Fish migrate across considerable distances and exhibit remarkable agility to avoid predators and feed. Fish swimming performance and maneuverability remain unparalleled when compared to robotic systems, partly because previous work has focused on robots and flapping foil systems that are either big and complex, or tethered to external actuators and power sources. By contrast, we present a robot – the Finbot – that combines high degrees of autonomy, maneuverability, and biomimicry with miniature size (160 cm3). Thus, it is well-suited for controlled three-dimensional experiments on fish swimming in confined laboratory test beds. Finbot uses four independently controllable fins and sensory feedback for precise closed-loop underwater locomotion. Different caudal fins can be attached magnetically to reconfigure Finbot for swimming at top speed (122 mm/s ≡ 1 BL/s) or minimal cost of transport (CoT = 8.2) at Strouhal numbers as low as 0.53. We conducted more than 150 experiments with 12 different caudal fins to measure three key characteristics of swimming fish: (i) linear speed-frequency relationships, (ii) U-shaped costs of transport, and (iii) reverse Kármán wakes (visualized with particle image velocimetry). More fish-like wakes appeared where the cost of transport was low. By replicating autonomous multi-fin fish-like swimming, Finbot narrows the gap between fish and fish-like robots and can address open questions in aquatic locomotion, such as optimized propulsion for new fish robots, or the hydrodynamic principles governing the energy savings in fish schools.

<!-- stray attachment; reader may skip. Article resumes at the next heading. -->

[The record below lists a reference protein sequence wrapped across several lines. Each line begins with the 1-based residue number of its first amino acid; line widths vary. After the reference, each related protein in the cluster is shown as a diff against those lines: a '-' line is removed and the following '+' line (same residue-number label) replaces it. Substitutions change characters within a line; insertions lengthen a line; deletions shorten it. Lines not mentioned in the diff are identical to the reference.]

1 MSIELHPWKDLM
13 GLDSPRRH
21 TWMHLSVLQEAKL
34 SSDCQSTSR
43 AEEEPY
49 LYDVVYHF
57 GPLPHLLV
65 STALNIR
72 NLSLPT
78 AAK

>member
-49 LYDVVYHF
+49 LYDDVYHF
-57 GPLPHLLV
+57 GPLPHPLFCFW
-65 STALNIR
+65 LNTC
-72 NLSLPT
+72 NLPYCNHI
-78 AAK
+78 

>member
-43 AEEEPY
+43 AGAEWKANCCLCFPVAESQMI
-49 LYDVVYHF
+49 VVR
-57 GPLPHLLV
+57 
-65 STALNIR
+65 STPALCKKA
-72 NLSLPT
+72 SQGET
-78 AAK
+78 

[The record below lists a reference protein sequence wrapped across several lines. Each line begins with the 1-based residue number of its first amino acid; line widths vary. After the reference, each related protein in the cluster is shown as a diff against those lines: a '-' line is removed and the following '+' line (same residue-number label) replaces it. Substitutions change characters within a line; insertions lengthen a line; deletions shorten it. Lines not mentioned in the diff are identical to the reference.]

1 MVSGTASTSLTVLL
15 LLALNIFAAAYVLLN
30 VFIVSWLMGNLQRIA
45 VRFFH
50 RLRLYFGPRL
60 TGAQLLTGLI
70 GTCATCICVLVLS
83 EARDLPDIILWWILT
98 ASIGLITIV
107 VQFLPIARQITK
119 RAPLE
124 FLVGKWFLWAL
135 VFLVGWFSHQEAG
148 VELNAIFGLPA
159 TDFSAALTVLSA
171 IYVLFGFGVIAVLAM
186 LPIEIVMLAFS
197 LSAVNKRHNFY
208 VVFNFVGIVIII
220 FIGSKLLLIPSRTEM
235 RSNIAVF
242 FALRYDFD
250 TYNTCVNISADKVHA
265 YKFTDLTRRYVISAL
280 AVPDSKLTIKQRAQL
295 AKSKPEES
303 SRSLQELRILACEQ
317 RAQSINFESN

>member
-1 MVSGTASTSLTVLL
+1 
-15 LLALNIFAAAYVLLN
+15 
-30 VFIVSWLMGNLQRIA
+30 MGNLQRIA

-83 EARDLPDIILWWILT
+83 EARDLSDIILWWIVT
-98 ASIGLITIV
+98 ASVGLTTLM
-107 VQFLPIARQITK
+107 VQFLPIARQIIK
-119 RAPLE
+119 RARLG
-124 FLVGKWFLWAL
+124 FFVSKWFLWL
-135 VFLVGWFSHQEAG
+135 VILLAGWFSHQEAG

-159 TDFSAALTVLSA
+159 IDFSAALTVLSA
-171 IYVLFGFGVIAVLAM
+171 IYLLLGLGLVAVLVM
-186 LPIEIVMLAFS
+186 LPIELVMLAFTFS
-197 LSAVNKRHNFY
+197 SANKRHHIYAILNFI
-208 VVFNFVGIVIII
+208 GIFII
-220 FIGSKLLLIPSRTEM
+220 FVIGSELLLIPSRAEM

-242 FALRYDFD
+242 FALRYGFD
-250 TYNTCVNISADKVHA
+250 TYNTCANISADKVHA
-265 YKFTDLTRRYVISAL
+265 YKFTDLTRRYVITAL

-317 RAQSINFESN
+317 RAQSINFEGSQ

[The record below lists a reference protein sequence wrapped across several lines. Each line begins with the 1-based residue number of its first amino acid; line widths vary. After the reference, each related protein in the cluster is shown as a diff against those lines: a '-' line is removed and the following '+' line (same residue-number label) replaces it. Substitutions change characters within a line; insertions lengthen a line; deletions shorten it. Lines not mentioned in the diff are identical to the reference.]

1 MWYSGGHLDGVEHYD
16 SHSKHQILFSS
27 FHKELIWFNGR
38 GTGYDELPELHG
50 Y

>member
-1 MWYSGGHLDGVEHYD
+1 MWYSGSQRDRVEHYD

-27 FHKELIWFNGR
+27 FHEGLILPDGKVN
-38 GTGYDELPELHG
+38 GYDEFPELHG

Last updated on 04/15/2021
To learn about our group, read the SELECTED ARTICLES below that cover the diversity of topics we work on.